For India’s prime minister, symbolism is political strategy


It’s a project dripping with equal parts symbolism — Modi, the devout Hindu, restoring the ancient connection between two religious icons — and political calculation. In his five years as prime minister, Modi has pushed to promote this secular nation of 1.3 billion people and nine major religions — including about 170 million Muslims — as a distinctly Hindu state.

The $115 million promenade is just one of a number of Modi’s religious glamor projects, aimed squarely at pleasing his Hindu nationalist Bharatiya Janata Party’s base ahead of elections that start on Thursday. While India is majority Hindu, critics say such projects undermine India’s multiculturalism, potentially stoke religious tension, and come at the expense of far more pressing infrastructure needs.

The project is also part of a larger Hindu nationalist effort to erase evidence of India’s diverse past.

Modi, 68, has long understood how politics and religion intertwine in Varanasi. Despite hailing from the western state of Gujarat, he has chosen to run for a second time as the parliamentary candidate for Varanasi.

There are those who say the money could have been better spent in one of the world’s oldest living cities, where men relieve themselves in public on trash-strewn streets and sewage flows into the Ganges near religious bathers, funeral pyres and crowds of devotees who gather by its waters for nightly prayers.

And some Varanasi Muslims fear the project could embolden Hindu hard-liners who have demanded for decades that the 17th century Gyanvapi mosque — which they claim was built over an earlier Vishwanath temple demolished in the Mughal era — should itself be torn down.

Critics said Modi’s $115m promenade might create religious and cultural tensions in India

The demolition of around 300 commercial and residential buildings to make way for the promenade has left a gaping hole in Varanasi’s urban core, a congested maze of zig-zagging brick lanes full of religious shrines.

Outside the heavily guarded temple and mosque complex ringed with barbed wire, where photography is prohibited, Aijaz Mohammed Islahi, the mosque’s caretaker, said he fears the new clearing could allow right-wing Hindus to form a mob and attack the mosque.

Around a Hindu festival day in March, Islahi said, a group tried to install a Hindu statue near the mosque to assert a claim on the property.

“They thought they would quietly garland the statue and people will accept the change after a couple of days,” he said.

The Vishwanath project is part of a broader campaign to downplay the Muslim Mughal dynasty’s place in Indian history. The campaign includes restoring the Hindu names of cities that were renamed by Mughals centuries ago and excluding the Taj Mahal, a Muslim tomb, from government tourism materials.

At the same time, Hindu nationalists are demanding that a temple to the god Lord Ram be built at the site of a mosque rioters destroyed in 1992 that they say was built only after Muslims destroyed an ancient temple there.

Thus, Modi’s messaging around the Vishwanath temple project is hard to miss.

“Enemies had their sight on Shri Kashi Vishwanath. Many a times it was under attack,” Modi said at a promenade groundbreaking ceremony in March. “But there is power in the faith here and this great temple continues to give strength to people.”

Deepak Agarwal, the city commissioner overseeing the Vishwanath project, said that residents had been paid at least twice the market rate for their properties and that no one had been forced to leave.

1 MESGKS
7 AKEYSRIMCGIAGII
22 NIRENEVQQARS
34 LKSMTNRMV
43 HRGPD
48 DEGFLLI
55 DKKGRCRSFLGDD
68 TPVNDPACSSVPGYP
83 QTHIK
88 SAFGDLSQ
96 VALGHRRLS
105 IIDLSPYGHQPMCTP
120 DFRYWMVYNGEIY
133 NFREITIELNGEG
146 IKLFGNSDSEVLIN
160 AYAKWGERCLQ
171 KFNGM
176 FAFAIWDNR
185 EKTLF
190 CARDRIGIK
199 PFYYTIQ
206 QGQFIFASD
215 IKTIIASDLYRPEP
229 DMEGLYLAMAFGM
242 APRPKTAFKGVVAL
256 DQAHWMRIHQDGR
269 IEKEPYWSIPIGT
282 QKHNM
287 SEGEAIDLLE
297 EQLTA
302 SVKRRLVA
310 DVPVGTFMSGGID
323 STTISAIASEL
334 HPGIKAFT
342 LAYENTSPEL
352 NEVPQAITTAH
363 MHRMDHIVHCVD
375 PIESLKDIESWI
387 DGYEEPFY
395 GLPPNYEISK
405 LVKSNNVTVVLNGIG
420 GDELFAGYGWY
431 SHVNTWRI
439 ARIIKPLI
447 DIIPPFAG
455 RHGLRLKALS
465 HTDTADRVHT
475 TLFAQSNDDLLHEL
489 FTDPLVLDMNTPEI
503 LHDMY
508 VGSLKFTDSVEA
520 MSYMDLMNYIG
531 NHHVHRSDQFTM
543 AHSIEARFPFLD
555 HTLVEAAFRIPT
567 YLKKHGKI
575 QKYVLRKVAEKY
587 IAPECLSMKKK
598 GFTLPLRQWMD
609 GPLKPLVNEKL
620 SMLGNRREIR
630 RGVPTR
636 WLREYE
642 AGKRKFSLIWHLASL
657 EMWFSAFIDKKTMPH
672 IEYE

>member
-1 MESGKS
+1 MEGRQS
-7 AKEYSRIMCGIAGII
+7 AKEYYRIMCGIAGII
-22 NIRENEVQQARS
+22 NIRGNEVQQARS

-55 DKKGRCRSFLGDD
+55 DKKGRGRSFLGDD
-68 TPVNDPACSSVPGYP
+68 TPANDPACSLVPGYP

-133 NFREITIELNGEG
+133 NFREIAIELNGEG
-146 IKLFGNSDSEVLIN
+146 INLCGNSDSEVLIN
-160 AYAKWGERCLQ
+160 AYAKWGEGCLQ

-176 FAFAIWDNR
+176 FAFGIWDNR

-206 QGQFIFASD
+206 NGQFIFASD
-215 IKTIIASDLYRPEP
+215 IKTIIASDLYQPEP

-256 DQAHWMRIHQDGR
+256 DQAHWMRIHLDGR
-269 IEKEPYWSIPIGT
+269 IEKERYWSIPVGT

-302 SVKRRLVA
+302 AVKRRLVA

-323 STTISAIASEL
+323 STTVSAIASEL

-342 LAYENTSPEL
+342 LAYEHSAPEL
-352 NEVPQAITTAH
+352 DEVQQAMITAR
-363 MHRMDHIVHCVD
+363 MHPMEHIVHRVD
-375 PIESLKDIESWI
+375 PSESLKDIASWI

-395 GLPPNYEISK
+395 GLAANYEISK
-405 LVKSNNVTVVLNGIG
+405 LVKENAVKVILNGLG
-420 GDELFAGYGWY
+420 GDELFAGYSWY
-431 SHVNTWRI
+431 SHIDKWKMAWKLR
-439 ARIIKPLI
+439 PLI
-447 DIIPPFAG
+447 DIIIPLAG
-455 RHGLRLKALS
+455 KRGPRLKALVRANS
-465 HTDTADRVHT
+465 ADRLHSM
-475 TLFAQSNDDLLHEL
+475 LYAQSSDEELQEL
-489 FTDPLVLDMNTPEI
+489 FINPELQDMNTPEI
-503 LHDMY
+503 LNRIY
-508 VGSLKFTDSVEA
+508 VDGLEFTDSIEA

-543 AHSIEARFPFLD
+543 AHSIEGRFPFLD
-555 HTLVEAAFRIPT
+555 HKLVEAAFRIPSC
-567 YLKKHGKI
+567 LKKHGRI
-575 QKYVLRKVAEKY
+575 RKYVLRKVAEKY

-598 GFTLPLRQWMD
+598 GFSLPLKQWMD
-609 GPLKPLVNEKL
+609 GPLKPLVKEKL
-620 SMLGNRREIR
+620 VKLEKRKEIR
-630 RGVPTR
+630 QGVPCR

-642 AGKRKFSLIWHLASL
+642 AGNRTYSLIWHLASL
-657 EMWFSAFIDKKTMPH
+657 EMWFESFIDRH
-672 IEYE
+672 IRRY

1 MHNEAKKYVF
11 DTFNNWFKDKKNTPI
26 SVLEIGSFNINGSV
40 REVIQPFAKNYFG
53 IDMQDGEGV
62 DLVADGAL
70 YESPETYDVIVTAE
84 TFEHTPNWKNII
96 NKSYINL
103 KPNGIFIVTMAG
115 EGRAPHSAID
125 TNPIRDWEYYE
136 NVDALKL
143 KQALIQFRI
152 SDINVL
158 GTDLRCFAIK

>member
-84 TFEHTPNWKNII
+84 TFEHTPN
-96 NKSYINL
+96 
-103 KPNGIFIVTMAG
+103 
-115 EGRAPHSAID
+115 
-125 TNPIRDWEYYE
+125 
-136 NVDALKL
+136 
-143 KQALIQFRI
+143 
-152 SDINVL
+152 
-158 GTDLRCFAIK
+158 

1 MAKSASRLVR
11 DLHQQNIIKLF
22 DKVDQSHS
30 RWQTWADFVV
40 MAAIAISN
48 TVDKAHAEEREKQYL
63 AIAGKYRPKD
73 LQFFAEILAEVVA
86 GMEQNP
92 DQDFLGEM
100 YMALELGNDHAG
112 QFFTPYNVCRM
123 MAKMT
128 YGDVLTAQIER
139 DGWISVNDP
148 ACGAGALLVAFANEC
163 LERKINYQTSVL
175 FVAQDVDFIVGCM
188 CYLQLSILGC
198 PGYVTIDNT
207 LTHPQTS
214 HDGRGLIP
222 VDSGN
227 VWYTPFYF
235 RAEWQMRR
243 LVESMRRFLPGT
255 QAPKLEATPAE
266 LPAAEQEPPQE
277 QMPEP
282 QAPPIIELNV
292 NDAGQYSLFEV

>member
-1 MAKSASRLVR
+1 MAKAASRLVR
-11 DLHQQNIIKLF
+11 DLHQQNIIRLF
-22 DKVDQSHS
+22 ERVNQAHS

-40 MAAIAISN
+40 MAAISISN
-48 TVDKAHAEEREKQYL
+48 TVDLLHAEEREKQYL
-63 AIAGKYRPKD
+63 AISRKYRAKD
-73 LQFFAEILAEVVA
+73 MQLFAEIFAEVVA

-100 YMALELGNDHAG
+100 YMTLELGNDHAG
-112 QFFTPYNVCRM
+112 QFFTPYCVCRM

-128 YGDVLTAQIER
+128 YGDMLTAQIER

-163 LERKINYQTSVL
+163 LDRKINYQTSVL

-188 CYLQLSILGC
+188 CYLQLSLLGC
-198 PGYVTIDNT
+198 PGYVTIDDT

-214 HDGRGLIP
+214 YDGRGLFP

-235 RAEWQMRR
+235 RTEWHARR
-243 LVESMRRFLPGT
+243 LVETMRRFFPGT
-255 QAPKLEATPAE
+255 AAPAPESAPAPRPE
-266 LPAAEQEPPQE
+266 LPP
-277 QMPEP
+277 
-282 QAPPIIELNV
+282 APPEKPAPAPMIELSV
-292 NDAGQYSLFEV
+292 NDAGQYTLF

Modi’s directive was “to restore the glory back to this area,” Agarwal said, including rehabilitating about 40 Hindu temples or shrines uncovered in the demolition, and investing in public amenities.

Though Varanasi draws millions of devout Hindus each year, scholars and residents emphasize its identity as a city where people of many faiths have long lived together harmoniously.

But the temple project is a BJP-led effort to stamp India’s Hindu mores onto a multicultural society, historians and political scientists say.

“It’s a bid to rewrite the ground rules of Indian republican politics by either implicitly or explicitly arguing that India needs to be remade as a state defined by its majority faith,” said writer and professor Mukul Kesavan.

Other examples abound. Last October, Modi unveiled another dream project: a statue in Gujarat of Sardar Vallabhbhai Patel, an Indian independence leader, politician and Hindu. The Statue of Unity is the world’s largest, almost twice as high as the Statue of Liberty.

And in January, the central government in New Delhi and the BJP-led government of Uttar Pradesh state spent an unprecedented $650 million on a Hindu mega-fest, advertising the event on CNN and plastering the festival grounds with posters of Modi and the state’s chief minister, Yogi Adityanath, a Hindu monk who was arrested but not prosecuted for allegedly inciting a deadly 2007 anti-Muslim riot.

Modi’s BJP took power in 2014 elections on a pledge to rapidly expand India’s economy.

A master marketer, Modi has branded some government programs as personal successes — constructing millions of toilets to reduce open defecation, and improving roads and electricity in rural areas — while distancing himself from failures.

But in the lead-up to the polls, his government’s economic performance has come under scrutiny.

Modi’s administration was accused in January of suppressing unemployment data that showed joblessness had reached its highest level in 45 years. A demonetization program aimed to curb black market money by taking some rupee notes out of circulation. But it ultimately hurt the poor, and India’s central bank later said that most of the illicit funds had re-entered the banking system.